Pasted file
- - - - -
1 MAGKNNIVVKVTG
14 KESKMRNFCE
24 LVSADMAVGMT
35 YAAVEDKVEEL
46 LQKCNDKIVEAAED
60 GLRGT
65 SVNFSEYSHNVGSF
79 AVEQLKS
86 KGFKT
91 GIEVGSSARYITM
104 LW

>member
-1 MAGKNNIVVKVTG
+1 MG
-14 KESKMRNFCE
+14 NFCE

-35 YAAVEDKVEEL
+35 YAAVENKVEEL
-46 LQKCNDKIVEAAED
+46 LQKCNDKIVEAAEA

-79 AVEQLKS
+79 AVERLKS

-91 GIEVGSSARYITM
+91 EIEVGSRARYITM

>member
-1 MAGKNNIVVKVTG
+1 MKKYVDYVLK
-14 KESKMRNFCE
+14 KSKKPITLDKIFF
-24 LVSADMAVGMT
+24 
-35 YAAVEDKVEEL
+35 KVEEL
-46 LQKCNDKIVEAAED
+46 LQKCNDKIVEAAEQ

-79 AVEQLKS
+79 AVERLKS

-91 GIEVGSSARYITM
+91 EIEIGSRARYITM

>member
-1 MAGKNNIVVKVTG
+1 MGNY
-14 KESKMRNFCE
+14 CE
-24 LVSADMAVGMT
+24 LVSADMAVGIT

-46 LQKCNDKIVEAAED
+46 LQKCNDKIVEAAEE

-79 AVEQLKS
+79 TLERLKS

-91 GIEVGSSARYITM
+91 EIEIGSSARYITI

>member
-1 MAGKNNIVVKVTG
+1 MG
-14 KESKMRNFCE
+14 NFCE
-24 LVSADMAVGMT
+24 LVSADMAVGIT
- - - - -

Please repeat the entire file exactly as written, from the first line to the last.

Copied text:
1 MAGKNNIVVKVTG
14 KESKMRNFCE
24 LVSADMAVGMT
35 YAAVEDKVEEL
46 LQKCNDKIVEAAED
60 GLRGT
65 SVNFSEYSHNVGSF
79 AVEQLKS
86 KGFKT
91 GIEVGSSARYITM
104 LW

>member
-1 MAGKNNIVVKVTG
+1 MG
-14 KESKMRNFCE
+14 NFCE

-35 YAAVEDKVEEL
+35 YAAVENKVEEL
-46 LQKCNDKIVEAAED
+46 LQKCNDKIVEAAEA

-79 AVEQLKS
+79 AVERLKS

-91 GIEVGSSARYITM
+91 EIEVGSRARYITM

>member
-1 MAGKNNIVVKVTG
+1 MKKYVDYVLK
-14 KESKMRNFCE
+14 KSKKPITLDKIFF
-24 LVSADMAVGMT
+24 
-35 YAAVEDKVEEL
+35 KVEEL
-46 LQKCNDKIVEAAED
+46 LQKCNDKIVEAAEQ

-79 AVEQLKS
+79 AVERLKS

-91 GIEVGSSARYITM
+91 EIEIGSRARYITM

>member
-1 MAGKNNIVVKVTG
+1 MGNY
-14 KESKMRNFCE
+14 CE
-24 LVSADMAVGMT
+24 LVSADMAVGIT

-46 LQKCNDKIVEAAED
+46 LQKCNDKIVEAAEE

-79 AVEQLKS
+79 TLERLKS

-91 GIEVGSSARYITM
+91 EIEIGSSARYITI

>member
-1 MAGKNNIVVKVTG
+1 MG
-14 KESKMRNFCE
+14 NFCE
-24 LVSADMAVGMT
+24 LVSADMAVGIT